Asian chicken soup with soya sprouts and Thai basil
Asian chicken soup with soya sprouts and Thai basil (Getty Images/StockFood)

America’s Meal Ticket

The U.S. Olympic Training Center serves 1,200 meals to 350 athletes each day. The most popular dish? A nutrient-dense Thai chicken soup.

Asian chicken soup with soya sprouts and Thai basil
Getty Images/StockFood
Ryan Krogh

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When the U.S. Olympic team descends on London this July, it will arrive with a secret weapon: a full-service nutrition center modeled on the one at USOC’s Colorado Springs headquarters. “We basically pick up the dining hall and drop it down into England,” says Terri Moreman, 63, USOC’s associate director of food and nutrition services, who has fed athletes at the past 12 Olympic Games.

Moreman and a staff of 23 work with five sports nutritionists to design menus, from a protein-rich recovery shake that will help a wrestler make weight to a calorie-dense dinner that will ensure a swimmer replaces the 12,000 calories burned that day. Have an intense training session in the afternoon? The dining hall recommends swapping out brown rice for easier-to-digest white rice. “About seven years ago, we took nutrition science and merged it with culinary arts, and we now call it our performance-based menu,” says Moreman. “We’re the only country in the world that is providing this level of food service.”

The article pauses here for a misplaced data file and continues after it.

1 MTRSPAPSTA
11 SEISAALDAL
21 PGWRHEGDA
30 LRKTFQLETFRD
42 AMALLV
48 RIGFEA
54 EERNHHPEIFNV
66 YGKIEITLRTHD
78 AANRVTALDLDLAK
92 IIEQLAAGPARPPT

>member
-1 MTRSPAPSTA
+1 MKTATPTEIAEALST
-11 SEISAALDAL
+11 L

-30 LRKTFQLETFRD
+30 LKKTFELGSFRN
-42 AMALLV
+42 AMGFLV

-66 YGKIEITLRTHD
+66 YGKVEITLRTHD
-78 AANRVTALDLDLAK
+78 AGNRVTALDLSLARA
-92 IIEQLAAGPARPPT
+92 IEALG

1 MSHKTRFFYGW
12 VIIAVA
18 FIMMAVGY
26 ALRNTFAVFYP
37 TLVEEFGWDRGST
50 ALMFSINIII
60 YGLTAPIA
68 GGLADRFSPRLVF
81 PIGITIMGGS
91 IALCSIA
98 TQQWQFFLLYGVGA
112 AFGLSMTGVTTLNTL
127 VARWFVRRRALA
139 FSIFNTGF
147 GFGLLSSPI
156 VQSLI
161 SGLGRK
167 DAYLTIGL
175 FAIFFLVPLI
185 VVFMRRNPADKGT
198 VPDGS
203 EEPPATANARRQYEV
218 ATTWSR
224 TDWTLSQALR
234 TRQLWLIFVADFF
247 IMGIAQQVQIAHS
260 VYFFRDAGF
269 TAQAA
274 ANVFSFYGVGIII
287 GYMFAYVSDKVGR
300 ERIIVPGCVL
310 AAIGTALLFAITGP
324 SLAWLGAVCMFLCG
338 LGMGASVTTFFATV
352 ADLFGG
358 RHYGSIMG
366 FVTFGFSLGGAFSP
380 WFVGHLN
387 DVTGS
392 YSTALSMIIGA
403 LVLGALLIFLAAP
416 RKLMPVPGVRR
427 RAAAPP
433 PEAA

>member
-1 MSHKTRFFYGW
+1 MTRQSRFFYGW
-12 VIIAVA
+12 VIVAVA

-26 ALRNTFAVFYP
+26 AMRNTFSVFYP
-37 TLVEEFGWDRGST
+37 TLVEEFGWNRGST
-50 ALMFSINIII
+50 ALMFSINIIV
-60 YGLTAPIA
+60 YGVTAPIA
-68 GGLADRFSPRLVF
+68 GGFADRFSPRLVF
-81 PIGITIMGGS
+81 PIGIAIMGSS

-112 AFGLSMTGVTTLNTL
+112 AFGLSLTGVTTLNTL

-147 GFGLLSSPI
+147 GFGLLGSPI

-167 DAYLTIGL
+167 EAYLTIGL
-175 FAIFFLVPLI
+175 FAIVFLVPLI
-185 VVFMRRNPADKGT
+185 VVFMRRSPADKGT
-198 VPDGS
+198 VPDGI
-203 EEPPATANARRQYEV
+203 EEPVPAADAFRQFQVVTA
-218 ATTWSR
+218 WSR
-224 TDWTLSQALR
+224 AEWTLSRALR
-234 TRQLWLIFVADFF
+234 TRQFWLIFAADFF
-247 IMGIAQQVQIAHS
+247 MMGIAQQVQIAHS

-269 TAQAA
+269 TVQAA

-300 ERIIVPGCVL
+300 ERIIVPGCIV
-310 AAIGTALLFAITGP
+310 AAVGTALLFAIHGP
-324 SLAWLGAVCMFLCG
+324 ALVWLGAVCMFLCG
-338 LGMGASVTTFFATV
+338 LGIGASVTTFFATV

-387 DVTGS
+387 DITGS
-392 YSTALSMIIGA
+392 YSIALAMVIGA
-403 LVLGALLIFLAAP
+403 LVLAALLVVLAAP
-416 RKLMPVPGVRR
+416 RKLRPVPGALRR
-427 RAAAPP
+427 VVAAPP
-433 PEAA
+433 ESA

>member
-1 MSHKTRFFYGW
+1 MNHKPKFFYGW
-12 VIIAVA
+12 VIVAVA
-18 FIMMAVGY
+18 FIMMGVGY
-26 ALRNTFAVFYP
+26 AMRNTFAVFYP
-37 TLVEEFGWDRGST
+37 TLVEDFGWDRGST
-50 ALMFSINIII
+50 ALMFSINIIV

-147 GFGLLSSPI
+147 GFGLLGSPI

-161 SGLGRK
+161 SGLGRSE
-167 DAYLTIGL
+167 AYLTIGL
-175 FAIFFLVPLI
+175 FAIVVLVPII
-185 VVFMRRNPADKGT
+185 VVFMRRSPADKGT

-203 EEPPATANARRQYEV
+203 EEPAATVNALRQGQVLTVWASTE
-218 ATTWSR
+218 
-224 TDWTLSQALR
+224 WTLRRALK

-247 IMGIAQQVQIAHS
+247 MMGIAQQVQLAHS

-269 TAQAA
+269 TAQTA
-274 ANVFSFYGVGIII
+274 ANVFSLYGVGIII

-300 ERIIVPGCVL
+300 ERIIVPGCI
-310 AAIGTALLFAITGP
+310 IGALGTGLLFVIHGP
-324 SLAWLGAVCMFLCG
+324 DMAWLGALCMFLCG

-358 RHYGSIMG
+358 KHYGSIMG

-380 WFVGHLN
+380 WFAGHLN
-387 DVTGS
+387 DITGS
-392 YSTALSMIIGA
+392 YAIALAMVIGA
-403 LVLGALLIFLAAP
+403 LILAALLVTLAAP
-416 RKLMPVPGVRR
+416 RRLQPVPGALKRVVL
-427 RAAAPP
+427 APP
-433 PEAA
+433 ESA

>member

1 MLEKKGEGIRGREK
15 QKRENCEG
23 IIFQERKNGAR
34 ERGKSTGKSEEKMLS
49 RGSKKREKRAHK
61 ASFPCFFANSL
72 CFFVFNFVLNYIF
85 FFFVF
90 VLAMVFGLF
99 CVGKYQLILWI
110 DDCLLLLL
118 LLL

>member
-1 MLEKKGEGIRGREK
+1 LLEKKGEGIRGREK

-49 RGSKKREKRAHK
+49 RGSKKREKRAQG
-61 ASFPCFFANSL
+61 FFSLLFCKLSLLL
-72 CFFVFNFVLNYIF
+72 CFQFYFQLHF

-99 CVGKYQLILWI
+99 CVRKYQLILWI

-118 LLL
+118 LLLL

In the Colorado Springs dining hall, athletes first walk by a recovery station filled with yogurt, cottage cheese, fruit, and shakes. Then they have a full salad bar and deli to select from. For the main course, there’s everything from organic-beef hamburgers to fusion meals. The longest line is always at the Asian Station, where athletes can get this ultra-popular Thai chicken noodle soup, which Moreman recommends after a moderate-intensity training day.

Thai Chicken Noodle Soup

  1. Add 1 1/2 quarts of water to a pot and bring to a boil. Add 1 1/8 pounds of diced chicken breast and 1 1/2 ounces each of hoisin, soy, and fish sauces, plus 3/4 ounce of minced garlic and 1 teaspoon of cayenne pepper. Simmer on low heat for an hour.
  2. While cooking, soak 9 ounces of Thai rice noodles in warm water for 30 minutes. Drain and rinse with cold water.
  3. In a small bowl, mix 2 1/4 teaspoons of diced jalapeño pepper with 1 1/2 ounces of white vinegar; in another small bowl, combine 3 tablespoons each of chopped green onion and cilantro.
  4. Blanch the noodles in a pot of boiling water and drain.
  5. In separate bowls, top 1/2 cup of noodles with 1/2 cup of bean sprouts, 1/2 tablespoon each of the jalapeño and green onion mixtures, and 1/2 teaspoon of sugar. Spoon 3 ounces of chicken and 6 ounces of stock over the noodles and serve. Makes six 12-ounce servings.
From Outside Magazine, Aug 2012 Lead Photo: Getty Images/StockFood